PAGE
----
Churches in France

Sometimes the group of wine industry professionals I travel with in France does or says things that catch me by surprise. None of these friends – and they are friends – are what I would describe as religious and I doubt that most of them would describe themselves as Christians. They don’t like to talk about faith or church or God and are uncomfortable if those subjects come up. Nevertheless, there are moments.

Because we are often in France during Lent, they once asked me to explain my Lenten discipline. I did the best I could and they listened with interest but quickly moved on to other topics.

Another time, one of them asked about the small cross I wear on a silver chain around my neck. I told them that I rarely notice that it is there but that when I do notice it, it seems I am about to do or say something I shouldn’t. I’m sure they think I am terribly quaint, at least with regard to religion.
All of this brings me to something that happened on my last trip. When we stopped at St. Emilion for an end-of-the-tasting-day glass of Champagne, we all scattered briefly before meeting at an outdoor café in the square next to the church tower. I headed toward a particular shop to buy a particular gift for a friend. Another of our group was looking for a bank machine, and so on.

Although St. Emilion is a very small city, there are two Catholic churches that dominate the view. One is a church cut into the limestone rock on which the town is built. It has a huge tower/steeple you can climb to see a spectacular panorama of the surrounding country. Nearby is another church I can only describe as a cathedral – although I don’t believe it is so designated. I have been in it a few times and it is truly beautiful but, for me at least, it is a little sad because it doesn’t look like it gets much use.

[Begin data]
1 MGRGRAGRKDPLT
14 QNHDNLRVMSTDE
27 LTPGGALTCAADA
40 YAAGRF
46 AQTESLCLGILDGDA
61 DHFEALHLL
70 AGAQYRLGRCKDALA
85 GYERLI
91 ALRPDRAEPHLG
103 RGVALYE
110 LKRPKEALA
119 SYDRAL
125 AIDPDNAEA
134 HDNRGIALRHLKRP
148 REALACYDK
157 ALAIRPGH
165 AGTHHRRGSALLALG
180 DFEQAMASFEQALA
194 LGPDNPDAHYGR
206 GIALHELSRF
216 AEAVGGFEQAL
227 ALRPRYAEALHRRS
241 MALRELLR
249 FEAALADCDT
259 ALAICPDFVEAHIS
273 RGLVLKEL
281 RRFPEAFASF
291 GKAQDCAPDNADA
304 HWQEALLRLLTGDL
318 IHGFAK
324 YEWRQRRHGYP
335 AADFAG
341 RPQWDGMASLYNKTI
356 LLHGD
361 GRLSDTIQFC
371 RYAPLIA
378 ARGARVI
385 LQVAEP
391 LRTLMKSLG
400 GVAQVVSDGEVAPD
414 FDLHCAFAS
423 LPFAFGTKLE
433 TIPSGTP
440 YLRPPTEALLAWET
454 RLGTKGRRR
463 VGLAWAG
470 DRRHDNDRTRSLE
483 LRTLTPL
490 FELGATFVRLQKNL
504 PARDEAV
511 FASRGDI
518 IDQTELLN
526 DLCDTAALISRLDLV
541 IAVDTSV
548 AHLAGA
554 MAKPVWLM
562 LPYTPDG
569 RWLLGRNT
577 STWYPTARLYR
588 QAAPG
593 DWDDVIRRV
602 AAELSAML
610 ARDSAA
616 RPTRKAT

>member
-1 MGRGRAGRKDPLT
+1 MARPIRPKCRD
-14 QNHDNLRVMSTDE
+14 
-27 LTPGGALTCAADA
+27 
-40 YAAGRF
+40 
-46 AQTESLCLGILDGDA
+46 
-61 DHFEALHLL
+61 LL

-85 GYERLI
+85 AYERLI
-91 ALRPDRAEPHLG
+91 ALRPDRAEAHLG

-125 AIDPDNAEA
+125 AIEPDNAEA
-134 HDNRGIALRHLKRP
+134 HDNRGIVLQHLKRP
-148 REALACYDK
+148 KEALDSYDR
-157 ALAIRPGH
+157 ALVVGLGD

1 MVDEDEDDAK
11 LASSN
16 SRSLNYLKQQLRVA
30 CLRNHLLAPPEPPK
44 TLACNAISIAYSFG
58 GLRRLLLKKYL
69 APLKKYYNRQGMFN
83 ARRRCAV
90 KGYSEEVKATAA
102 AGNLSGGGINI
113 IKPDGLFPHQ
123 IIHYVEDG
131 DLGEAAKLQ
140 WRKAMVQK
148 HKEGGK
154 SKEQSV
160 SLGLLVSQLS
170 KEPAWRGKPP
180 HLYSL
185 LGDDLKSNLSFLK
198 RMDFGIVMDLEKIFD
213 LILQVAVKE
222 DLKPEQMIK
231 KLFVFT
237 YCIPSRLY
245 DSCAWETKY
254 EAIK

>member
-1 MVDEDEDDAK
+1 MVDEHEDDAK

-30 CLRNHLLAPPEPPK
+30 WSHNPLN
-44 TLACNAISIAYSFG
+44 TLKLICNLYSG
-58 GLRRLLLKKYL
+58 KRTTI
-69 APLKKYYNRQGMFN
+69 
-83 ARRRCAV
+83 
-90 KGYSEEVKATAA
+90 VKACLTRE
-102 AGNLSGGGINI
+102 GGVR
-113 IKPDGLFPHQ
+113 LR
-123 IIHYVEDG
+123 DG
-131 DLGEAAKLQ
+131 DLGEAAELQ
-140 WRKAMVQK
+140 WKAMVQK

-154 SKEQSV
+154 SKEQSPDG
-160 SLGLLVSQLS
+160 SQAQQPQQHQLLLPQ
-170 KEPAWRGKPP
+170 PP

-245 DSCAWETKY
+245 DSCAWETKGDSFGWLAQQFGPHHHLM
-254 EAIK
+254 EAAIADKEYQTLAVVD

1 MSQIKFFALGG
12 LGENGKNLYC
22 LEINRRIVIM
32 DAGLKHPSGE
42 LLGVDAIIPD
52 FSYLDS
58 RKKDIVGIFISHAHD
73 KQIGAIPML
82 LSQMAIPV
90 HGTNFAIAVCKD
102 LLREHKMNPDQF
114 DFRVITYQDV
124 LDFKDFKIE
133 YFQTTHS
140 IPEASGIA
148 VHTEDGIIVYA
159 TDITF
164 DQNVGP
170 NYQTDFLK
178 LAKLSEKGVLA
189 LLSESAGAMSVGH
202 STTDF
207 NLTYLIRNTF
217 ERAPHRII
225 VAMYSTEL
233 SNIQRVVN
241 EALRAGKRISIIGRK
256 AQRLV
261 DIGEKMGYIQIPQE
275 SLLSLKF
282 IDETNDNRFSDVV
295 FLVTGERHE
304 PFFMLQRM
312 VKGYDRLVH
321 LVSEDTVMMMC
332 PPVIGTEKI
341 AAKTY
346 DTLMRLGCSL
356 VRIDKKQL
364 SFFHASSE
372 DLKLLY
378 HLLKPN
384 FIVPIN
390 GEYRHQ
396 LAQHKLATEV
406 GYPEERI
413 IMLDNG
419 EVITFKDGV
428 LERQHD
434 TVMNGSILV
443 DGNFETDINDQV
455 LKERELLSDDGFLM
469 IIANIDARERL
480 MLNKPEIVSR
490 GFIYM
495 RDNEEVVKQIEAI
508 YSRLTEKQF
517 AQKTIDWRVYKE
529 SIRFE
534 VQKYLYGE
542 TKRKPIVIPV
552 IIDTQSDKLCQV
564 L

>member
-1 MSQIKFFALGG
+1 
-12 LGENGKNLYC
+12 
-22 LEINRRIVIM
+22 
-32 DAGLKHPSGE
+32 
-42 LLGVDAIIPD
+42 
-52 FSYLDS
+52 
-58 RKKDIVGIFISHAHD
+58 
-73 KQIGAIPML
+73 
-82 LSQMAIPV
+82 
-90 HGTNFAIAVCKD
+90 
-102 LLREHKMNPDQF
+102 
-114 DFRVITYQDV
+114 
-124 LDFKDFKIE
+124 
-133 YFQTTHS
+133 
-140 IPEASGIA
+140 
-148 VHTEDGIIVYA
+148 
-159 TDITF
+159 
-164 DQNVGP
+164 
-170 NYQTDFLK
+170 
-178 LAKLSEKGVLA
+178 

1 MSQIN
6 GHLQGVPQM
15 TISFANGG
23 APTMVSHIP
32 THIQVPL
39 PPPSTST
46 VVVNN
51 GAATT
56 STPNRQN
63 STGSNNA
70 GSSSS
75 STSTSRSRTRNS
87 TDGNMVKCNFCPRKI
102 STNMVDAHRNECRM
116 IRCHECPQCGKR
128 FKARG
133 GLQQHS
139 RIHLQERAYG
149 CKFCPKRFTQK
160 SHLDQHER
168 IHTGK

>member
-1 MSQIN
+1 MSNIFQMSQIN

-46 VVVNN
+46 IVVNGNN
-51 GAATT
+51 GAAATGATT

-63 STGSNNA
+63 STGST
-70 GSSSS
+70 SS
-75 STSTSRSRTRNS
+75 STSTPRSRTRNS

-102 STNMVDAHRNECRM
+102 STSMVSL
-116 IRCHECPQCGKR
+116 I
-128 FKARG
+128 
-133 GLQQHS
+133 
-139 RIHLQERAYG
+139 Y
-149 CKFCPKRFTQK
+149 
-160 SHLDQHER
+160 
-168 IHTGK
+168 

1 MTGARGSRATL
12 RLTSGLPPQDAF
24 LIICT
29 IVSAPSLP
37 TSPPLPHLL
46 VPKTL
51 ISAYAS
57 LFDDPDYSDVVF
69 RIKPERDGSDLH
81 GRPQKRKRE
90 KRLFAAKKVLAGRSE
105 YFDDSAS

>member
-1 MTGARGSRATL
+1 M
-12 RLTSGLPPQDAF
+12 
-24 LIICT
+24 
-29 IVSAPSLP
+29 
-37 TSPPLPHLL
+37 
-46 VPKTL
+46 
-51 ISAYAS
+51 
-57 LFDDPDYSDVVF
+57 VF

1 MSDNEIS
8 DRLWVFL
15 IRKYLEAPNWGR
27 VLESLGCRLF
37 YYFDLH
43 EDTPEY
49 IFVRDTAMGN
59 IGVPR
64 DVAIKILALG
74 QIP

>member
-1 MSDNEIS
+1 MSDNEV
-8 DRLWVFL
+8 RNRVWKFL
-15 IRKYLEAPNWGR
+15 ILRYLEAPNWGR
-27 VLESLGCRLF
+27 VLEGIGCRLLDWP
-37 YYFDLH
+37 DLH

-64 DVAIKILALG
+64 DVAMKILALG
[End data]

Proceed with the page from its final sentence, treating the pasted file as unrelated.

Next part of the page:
Many of the larger churches in France are treated as public buildings: They are open, often with no visible attendant, for whoever happens to walk in. In some, regularly scheduled tours are conducted for visiting tourists. I once went to see the great cathedral at Reims where the French kings were crowned. When I got there, the Sunday morning service was about half completed. Even so, a large number of people – most obviously tourists – were standing around in the back of the nave speaking loudly in several languages and two tours were in process. It seemed more surreal spectacle than worship. We were in St. Emilion on a Wednesday and there were no tours. The church was just open to whoever would walk-in.

When my friends and I met up at the café and had our first sip of Champagne, two of them talked about how they went into the cathedral-like church for a moment to look around. Both commented that their moment in the church had given each of them a sense of peacefulness and, maybe, the sacred. My face must have been the picture of incredulity. Both looked at me and said “What?!”

I said “Of course that place gives you peace . . .”

One of them quickly interrupted to say that that only happened with churches in Europe and that churches in the US did not have the same effect and in fact were quite boring.